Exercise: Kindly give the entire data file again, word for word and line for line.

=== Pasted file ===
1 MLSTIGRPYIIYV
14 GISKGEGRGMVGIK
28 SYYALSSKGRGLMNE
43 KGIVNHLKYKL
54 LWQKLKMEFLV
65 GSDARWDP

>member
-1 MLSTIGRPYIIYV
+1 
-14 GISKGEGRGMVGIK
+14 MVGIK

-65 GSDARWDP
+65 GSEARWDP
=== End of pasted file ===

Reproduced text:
1 MLSTIGRPYIIYV
14 GISKGEGRGMVGIK
28 SYYALSSKGRGLMNE
43 KGIVNHLKYKL
54 LWQKLKMEFLV
65 GSDARWDP

>member
-1 MLSTIGRPYIIYV
+1 
-14 GISKGEGRGMVGIK
+14 MVGIK

-65 GSDARWDP
+65 GSEARWDP